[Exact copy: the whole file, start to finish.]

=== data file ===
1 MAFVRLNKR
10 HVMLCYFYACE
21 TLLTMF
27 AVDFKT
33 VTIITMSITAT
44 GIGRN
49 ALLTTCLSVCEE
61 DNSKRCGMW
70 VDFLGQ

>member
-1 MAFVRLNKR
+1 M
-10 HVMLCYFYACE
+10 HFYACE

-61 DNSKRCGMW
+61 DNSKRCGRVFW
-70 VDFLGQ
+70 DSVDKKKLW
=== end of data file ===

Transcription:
1 MAFVRLNKR
10 HVMLCYFYACE
21 TLLTMF
27 AVDFKT
33 VTIITMSITAT
44 GIGRN
49 ALLTTCLSVCEE
61 DNSKRCGMW
70 VDFLGQ

>member
-1 MAFVRLNKR
+1 M
-10 HVMLCYFYACE
+10 HFYACE

-61 DNSKRCGMW
+61 DNSKRCGRVFW
-70 VDFLGQ
+70 DSVDKKKLW